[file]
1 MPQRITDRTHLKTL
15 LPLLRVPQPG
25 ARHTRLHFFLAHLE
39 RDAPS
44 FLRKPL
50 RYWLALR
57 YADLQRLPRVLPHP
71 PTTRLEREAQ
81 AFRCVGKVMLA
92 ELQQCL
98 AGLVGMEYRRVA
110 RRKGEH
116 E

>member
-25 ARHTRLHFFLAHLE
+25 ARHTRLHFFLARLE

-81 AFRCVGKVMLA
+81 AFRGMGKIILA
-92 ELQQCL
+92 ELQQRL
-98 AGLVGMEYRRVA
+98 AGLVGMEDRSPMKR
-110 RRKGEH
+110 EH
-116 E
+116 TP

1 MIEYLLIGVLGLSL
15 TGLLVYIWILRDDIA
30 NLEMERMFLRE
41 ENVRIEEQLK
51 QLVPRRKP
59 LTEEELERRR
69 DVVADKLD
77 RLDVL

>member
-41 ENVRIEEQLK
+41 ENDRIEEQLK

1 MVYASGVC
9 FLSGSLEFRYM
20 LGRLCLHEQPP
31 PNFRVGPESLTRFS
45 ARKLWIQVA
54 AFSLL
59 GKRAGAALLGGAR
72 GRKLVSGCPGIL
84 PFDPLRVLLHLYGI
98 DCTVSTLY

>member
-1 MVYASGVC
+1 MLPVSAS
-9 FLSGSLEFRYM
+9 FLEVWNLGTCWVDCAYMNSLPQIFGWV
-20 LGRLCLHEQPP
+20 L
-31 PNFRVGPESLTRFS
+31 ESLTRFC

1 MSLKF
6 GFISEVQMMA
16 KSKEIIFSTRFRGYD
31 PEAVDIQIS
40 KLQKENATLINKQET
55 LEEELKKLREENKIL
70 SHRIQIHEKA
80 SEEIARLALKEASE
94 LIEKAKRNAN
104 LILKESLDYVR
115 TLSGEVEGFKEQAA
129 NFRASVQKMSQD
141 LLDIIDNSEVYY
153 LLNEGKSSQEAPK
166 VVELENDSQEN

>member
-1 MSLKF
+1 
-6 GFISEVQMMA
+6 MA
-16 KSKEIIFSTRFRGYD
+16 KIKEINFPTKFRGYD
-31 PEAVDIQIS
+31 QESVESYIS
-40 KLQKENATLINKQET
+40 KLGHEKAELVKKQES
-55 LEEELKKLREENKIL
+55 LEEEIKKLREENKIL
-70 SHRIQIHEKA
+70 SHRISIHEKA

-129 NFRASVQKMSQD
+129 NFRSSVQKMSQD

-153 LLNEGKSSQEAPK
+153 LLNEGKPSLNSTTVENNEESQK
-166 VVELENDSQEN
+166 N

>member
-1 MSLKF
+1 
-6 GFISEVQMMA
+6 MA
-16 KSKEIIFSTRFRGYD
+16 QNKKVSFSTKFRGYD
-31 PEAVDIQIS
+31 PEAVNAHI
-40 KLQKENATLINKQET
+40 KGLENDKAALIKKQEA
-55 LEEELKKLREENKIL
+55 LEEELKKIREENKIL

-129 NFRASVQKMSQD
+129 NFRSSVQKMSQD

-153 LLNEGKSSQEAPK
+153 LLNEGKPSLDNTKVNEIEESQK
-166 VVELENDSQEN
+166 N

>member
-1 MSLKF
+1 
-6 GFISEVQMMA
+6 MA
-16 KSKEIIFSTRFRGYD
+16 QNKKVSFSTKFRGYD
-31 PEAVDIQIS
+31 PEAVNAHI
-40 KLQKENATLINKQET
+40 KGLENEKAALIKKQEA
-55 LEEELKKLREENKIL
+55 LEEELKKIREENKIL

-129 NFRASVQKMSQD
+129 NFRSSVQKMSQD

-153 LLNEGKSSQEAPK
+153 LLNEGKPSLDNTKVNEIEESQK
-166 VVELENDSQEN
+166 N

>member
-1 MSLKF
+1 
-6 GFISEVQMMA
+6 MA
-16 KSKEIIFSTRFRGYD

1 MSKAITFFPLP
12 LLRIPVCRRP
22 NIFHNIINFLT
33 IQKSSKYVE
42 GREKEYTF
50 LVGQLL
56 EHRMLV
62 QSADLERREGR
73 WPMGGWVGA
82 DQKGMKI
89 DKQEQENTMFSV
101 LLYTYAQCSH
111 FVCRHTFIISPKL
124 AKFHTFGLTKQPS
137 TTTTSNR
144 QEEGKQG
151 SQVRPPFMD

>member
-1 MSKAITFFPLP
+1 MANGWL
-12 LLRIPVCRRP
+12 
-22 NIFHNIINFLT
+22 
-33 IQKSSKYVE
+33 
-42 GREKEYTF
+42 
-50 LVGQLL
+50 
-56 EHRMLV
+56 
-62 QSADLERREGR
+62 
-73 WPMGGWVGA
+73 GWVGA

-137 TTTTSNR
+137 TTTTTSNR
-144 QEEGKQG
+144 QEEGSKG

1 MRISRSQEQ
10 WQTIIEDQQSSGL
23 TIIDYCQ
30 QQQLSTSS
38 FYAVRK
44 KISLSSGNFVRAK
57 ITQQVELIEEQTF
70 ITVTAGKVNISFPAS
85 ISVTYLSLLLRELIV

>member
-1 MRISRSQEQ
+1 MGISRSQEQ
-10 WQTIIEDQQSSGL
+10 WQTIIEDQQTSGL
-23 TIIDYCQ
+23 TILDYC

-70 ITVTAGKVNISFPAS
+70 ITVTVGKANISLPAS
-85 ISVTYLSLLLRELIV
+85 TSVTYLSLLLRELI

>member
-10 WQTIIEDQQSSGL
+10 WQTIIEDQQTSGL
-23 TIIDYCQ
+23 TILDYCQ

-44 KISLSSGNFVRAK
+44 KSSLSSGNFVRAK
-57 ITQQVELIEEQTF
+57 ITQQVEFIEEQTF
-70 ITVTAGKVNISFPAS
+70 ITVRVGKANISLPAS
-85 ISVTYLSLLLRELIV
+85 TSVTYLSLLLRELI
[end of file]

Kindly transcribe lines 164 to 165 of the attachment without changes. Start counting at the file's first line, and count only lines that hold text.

+42 
-50 LVGQLL